ISSSV1753 – The Norwegian Welfare State
Schedule, syllabus and examination date
This course presents the historical background, the development and the present day challenges of the Norwegian welfare state. It examines the role of values and norms in shaping the services offered by the welfare state, and it discusses how political debates concerning the country's welfare programs are shifting in response to changing immigration patterns, gender roles and employment. The course pays special attention to the Nordic model of work-family balance, as this is one of the distinctive features of the Norwegian welfare state, which contributes to high employment and high fertility in Scandinavia. At the end of the course students will be able to discuss the foundations of the welfare state, as well as compare different welfare regimes and challenges.
The course puts emphasis on classroom discussion and student participation with the aim of enabling students to make a comparative analysis of social structures and institutions in their own and other countries.
To give students insight into the historical background, the development and the present-day challenges of the Norwegian welfare state, and on this basis enable them to make a comparative analysis of the social structure and institutions in their own and other countries.
If you would like to take this course, you must apply directly to the International Summer School
Only students admitted to the course may take part in instruction.
Formal prerequisite knowledge
No obligatory prerequisites beyond the minimum requirements for entrance to higher education in Norway. Minimum academic requirements.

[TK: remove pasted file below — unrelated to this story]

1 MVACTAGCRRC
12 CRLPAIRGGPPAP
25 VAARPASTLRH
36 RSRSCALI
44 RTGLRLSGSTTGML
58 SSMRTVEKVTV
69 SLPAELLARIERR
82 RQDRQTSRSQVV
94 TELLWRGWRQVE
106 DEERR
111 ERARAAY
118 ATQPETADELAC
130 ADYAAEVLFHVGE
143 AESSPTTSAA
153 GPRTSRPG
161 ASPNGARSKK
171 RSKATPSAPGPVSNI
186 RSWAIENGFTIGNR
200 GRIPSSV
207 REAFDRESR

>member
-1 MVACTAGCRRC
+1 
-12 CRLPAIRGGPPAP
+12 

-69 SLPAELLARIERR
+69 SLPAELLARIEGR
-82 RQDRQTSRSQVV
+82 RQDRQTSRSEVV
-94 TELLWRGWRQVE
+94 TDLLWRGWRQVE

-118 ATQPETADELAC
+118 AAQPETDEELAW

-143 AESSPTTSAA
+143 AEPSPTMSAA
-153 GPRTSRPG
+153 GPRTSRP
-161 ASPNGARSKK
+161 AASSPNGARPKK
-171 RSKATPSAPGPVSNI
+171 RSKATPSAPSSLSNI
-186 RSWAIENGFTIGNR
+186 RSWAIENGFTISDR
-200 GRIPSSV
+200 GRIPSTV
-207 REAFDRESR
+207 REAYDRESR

The course consists of 26 lectures, 3 hours daily (10:15-13:00), Monday to Friday, for six weeks. Classroom sessions include lectures and group discussions, based on comparative analysis. All students are required to give an oral presentation on a given topic to the class. Active student participation is expected. Field trips to institutions in Oslo are included.
Daily attendance is expected of all participants. Students must attend a minimum of 75% of the lectures in order to take the final exam.
You can check your results and order transcripts in Studentweb three weeks after the exam.
The written examination is conducted in the digital examination system Inspera. You will need to familiarize yourself with the digital examination arrangements in Inspera.
Language of examination
The examination text is given in English, and you submit your response in English.
Grades are awarded on a scale from A to F, where A is the best grade and F is a fail. Read more about the grading system.
Explanations and appeals
Resit an examination
Candidates who have a re-scheduled or new examination are allowed take the next ordinary examination. Candidates who are re-sitting NORA exams can also re-sit the exam in the summer at the ISS exam. If you have successfully passed obligatory assignments, or other compulsory activities required before you are qualified to attend the exam, you need not re-sit these.
Only students with either valid absence (doctors note) or students who failed the exam can re-sit an exam.
Contact the ISS Office for more information.
Withdrawal from an examination
A student can take the class and sit for this exam up to 3 times. If a student wishes to withdraw from the exam, s/he must submit the Course Change Request Form to the ISS Reception before the exam. Failure to do so will be counted as one of the three opportunities to sit for the exam, which is the general rule at UiO.
Special examination arrangements
Application form, deadline and requirements for special examination arrangements.
The course is subject to continuous evaluation. At regular intervals we also ask students to participate in a more comprehensive evaluation.
This course can be combined with other summer courses, see which courses you can combine in the course schedule.